Artist, musician, and educator Anthony Scibilia has been practicing photography for more than 20 years, with work appearing at the Guggenheim, Museum of Modern Art, Oxford University Press, CBS News, Zone Books, and Gardner's Art through the Ages. Scibilia has played the piano for most of his life, with recordings of Bach, Schubert, and Scarlatti. He also has experience in acting, set design, and architectural design. While much of his formal training is in art and architectural history, his approach to looking at art is fundamentally shaped by his own experience of making things. According to Scibilia, when we look at a work of visual art, we are, like musicians, "performing" the piece: we are experiencing it through time and space, much as we do when we perform a piece of music. We are also experiencing the work as its audience at the same time.
- Career Highlights
- Lectures/performances at New England Conservatory, Mass College of Art and Design, Columbia University, and CUNY Graduate Center
- Recordings of Bach, Schubert, and Scarlatti
- Published photographic work at the Guggenheim, Museum of Modern Art, Oxford University Press, CBS News, Zone Books, Gardner's Art through the Ages
- B.A., Cornell University
- M.A., Columbia University
- M.Phil., Columbia University
In Their Own Words
"This semester I'm teaching two sections of Roman art and one section of Egyptian art. Music's very much involved, in the sense that I've been a pianist for more than 30 years, and a lot of what I do in the classroom ends up having a musical dimension in one way or another."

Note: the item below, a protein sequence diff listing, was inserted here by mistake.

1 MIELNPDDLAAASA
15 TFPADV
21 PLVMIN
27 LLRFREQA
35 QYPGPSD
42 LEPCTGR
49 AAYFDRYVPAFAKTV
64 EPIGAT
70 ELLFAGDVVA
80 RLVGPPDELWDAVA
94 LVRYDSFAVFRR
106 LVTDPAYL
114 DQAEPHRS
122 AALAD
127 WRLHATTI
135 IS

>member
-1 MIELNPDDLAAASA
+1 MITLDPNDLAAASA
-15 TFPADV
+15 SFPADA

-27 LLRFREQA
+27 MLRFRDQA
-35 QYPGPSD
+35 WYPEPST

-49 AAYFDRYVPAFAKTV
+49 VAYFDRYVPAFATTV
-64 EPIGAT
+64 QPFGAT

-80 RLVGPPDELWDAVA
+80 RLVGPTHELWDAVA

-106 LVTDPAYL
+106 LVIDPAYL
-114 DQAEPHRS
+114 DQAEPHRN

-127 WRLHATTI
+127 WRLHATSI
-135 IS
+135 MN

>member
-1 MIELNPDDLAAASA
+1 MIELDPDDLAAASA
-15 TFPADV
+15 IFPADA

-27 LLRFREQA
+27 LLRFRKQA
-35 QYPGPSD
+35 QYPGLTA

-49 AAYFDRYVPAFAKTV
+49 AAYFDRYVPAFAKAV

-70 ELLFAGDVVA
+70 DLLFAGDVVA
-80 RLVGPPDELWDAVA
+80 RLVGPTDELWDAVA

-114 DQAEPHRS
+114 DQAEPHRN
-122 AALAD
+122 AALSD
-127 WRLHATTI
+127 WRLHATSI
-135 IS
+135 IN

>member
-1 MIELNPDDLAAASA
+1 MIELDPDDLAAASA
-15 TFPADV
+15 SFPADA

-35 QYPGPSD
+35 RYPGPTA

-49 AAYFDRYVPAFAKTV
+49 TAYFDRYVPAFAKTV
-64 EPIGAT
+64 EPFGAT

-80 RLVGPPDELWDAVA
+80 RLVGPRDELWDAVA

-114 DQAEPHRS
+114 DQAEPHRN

"I concentrate a lot on the piano music of Franz Liszt. There's a piece called 'Il Penseroso,' where he's looking at the Medici tomb sculptures of Michelangelo, and he appends a poem by Michelangelo. I found some very strong correspondences between the poem itself and how Liszt composed the piece. It was perfectly fair for him to take these things in and make them part of himself. I want the students to own the material for themselves. I like the fact that I can just put something out to the students and they bite; they find their own way into the material."
"I'm assuming a certain level of dedication and competence and passion on the part of the students, and I'm appreciating that very deeply. When a student has that level of depth in any one area, I find that it's very easy to give them something that isn't in their area and, very quickly, something coagulates. They build a world around it much more easily than if there aren't some simple structures in place. When you've had your own deep experience of something, you're able to say, 'I recognize that. This sounds like something that I know, but it's just being done in visual art instead of music.'"